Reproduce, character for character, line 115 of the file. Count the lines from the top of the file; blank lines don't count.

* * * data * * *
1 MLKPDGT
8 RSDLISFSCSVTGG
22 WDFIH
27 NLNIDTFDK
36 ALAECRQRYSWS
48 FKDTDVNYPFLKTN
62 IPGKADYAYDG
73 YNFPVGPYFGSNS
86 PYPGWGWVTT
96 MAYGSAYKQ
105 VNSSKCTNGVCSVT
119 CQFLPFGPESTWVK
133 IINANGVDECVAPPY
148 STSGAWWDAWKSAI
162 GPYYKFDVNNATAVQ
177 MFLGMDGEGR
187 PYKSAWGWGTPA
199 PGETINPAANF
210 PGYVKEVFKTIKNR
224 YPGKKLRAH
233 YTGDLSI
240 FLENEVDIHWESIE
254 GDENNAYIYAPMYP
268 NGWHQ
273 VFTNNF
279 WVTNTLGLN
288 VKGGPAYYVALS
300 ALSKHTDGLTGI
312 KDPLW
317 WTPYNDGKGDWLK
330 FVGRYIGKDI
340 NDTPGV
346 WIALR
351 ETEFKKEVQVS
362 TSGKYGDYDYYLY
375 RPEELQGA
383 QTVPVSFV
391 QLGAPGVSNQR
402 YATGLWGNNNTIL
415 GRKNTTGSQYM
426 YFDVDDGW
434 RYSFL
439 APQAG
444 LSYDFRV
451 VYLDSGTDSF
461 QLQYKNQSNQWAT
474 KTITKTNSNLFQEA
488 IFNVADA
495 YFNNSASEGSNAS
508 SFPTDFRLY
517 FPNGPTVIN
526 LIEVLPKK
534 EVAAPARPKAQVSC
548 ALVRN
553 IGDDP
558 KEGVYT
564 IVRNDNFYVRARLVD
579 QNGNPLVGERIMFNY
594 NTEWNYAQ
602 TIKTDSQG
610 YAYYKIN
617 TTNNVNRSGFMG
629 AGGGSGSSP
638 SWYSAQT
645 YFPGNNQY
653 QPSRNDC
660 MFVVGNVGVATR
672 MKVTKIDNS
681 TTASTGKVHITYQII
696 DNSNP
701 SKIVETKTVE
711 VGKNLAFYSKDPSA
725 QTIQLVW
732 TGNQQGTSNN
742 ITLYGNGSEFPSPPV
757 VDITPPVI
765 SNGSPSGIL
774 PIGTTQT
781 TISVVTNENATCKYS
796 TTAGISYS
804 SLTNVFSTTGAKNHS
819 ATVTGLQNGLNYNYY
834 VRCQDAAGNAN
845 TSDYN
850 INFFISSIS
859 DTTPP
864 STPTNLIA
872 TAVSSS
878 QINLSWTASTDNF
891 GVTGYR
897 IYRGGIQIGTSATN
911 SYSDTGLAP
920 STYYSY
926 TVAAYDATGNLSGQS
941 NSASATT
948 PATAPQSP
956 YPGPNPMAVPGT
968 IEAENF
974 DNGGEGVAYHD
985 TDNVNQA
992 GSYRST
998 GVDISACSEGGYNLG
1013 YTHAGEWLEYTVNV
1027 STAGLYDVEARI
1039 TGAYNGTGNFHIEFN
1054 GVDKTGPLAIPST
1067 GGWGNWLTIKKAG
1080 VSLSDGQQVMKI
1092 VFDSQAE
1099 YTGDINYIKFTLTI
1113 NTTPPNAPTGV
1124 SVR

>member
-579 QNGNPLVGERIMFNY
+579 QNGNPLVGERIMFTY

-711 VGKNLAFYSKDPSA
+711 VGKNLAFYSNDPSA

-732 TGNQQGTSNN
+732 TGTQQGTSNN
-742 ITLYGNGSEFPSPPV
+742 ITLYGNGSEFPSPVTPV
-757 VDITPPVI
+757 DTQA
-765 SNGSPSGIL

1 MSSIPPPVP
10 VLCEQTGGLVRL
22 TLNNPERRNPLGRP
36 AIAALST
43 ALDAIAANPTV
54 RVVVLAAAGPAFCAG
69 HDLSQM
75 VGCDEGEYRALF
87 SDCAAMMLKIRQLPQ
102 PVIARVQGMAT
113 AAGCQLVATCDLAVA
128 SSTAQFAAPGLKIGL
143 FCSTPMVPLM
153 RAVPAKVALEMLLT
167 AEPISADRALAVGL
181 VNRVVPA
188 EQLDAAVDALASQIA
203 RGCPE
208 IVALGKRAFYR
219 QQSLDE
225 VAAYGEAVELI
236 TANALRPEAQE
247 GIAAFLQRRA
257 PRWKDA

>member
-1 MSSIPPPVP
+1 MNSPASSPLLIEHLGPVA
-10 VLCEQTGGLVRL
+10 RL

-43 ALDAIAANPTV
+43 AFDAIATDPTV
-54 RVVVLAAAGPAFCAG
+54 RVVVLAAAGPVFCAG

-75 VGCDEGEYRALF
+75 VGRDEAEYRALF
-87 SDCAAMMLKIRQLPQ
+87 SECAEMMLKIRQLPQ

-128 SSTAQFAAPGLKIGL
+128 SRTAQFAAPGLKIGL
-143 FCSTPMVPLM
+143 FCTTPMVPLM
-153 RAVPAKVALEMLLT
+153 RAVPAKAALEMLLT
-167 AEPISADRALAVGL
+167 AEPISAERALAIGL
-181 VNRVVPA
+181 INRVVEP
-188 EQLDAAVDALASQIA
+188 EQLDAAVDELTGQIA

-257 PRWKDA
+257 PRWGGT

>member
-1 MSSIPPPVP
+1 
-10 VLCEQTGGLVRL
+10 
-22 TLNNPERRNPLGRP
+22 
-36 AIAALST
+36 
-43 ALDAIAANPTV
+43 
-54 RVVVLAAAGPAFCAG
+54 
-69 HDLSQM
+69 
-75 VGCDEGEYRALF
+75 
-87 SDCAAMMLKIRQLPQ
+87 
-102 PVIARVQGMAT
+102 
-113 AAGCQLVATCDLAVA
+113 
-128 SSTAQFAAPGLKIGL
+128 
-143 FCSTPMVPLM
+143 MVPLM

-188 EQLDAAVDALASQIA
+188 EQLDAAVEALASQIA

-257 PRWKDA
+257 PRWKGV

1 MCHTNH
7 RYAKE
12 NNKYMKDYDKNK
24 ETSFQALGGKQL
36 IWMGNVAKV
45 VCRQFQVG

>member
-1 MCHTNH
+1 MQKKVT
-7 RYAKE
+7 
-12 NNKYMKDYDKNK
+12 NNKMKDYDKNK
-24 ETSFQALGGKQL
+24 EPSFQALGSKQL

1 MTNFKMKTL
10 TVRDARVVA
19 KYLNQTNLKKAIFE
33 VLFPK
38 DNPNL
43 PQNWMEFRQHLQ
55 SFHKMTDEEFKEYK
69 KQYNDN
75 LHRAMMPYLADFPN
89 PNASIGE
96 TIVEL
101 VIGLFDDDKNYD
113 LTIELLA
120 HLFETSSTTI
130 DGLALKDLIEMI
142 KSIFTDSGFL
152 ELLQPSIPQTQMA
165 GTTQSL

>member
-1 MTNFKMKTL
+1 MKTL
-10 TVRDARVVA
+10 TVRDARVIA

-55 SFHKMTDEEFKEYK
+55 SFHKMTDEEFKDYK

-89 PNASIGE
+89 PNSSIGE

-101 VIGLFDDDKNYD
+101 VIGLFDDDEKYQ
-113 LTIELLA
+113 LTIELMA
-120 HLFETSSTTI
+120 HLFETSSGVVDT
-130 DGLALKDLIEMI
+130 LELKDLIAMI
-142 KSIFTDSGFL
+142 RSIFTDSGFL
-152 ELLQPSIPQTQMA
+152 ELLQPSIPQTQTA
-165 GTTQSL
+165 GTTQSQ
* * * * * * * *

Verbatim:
+579 QNGNPLVGERIMFTY